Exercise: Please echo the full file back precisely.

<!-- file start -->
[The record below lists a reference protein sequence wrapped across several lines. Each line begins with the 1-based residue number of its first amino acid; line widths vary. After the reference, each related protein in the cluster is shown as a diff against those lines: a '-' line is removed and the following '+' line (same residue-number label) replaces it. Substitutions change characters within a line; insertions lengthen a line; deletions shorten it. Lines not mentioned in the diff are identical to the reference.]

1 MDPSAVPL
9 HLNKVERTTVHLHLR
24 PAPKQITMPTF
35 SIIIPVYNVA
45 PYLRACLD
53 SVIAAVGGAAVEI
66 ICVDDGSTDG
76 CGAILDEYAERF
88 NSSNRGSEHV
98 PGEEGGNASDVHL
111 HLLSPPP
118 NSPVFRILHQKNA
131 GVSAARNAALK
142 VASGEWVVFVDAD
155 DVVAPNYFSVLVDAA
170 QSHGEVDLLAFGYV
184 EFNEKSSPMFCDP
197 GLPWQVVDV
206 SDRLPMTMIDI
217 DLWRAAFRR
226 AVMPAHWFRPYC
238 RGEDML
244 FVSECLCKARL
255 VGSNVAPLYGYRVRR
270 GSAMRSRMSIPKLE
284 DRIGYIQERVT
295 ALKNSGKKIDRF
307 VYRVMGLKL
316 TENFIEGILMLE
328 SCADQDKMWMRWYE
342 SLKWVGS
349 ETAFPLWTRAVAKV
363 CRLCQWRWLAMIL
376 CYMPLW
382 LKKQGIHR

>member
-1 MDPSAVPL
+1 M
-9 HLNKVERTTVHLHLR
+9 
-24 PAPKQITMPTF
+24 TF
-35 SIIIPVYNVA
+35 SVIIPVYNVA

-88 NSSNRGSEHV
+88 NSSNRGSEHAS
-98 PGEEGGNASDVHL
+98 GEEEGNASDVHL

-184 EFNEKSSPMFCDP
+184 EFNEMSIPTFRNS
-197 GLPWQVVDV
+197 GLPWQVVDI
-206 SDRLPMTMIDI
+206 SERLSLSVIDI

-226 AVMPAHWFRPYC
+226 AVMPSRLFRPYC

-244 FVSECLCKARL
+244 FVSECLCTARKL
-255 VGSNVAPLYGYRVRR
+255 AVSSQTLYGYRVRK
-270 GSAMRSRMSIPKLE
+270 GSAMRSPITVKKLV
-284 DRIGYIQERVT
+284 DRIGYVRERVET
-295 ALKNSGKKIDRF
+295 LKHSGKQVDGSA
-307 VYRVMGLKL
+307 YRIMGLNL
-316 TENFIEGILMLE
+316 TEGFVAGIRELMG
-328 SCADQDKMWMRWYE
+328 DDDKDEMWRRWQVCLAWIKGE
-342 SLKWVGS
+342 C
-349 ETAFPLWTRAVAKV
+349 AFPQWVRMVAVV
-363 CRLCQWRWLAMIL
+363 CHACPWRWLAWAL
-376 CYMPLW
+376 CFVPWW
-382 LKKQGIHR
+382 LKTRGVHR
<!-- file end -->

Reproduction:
[The record below lists a reference protein sequence wrapped across several lines. Each line begins with the 1-based residue number of its first amino acid; line widths vary. After the reference, each related protein in the cluster is shown as a diff against those lines: a '-' line is removed and the following '+' line (same residue-number label) replaces it. Substitutions change characters within a line; insertions lengthen a line; deletions shorten it. Lines not mentioned in the diff are identical to the reference.]

1 MDPSAVPL
9 HLNKVERTTVHLHLR
24 PAPKQITMPTF
35 SIIIPVYNVA
45 PYLRACLD
53 SVIAAVGGAAVEI
66 ICVDDGSTDG
76 CGAILDEYAERF
88 NSSNRGSEHV
98 PGEEGGNASDVHL
111 HLLSPPP
118 NSPVFRILHQKNA
131 GVSAARNAALK
142 VASGEWVVFVDAD
155 DVVAPNYFSVLVDAA
170 QSHGEVDLLAFGYV
184 EFNEKSSPMFCDP
197 GLPWQVVDV
206 SDRLPMTMIDI
217 DLWRAAFRR
226 AVMPAHWFRPYC
238 RGEDML
244 FVSECLCKARL
255 VGSNVAPLYGYRVRR
270 GSAMRSRMSIPKLE
284 DRIGYIQERVT
295 ALKNSGKKIDRF
307 VYRVMGLKL
316 TENFIEGILMLE
328 SCADQDKMWMRWYE
342 SLKWVGS
349 ETAFPLWTRAVAKV
363 CRLCQWRWLAMIL
376 CYMPLW
382 LKKQGIHR

>member
-1 MDPSAVPL
+1 M
-9 HLNKVERTTVHLHLR
+9 
-24 PAPKQITMPTF
+24 TF
-35 SIIIPVYNVA
+35 SVIIPVYNVA

-88 NSSNRGSEHV
+88 NSSNRGSEHAS
-98 PGEEGGNASDVHL
+98 GEEEGNASDVHL

-184 EFNEKSSPMFCDP
+184 EFNEMSIPTFRNS
-197 GLPWQVVDV
+197 GLPWQVVDI
-206 SDRLPMTMIDI
+206 SERLSLSVIDI

-226 AVMPAHWFRPYC
+226 AVMPSRLFRPYC

-244 FVSECLCKARL
+244 FVSECLCTARKL
-255 VGSNVAPLYGYRVRR
+255 AVSSQTLYGYRVRK
-270 GSAMRSRMSIPKLE
+270 GSAMRSPITVKKLV
-284 DRIGYIQERVT
+284 DRIGYVRERVET
-295 ALKNSGKKIDRF
+295 LKHSGKQVDGSA
-307 VYRVMGLKL
+307 YRIMGLNL
-316 TENFIEGILMLE
+316 TEGFVAGIRELMG
-328 SCADQDKMWMRWYE
+328 DDDKDEMWRRWQVCLAWIKGE
-342 SLKWVGS
+342 C
-349 ETAFPLWTRAVAKV
+349 AFPQWVRMVAVV
-363 CRLCQWRWLAMIL
+363 CHACPWRWLAWAL
-376 CYMPLW
+376 CFVPWW
-382 LKKQGIHR
+382 LKTRGVHR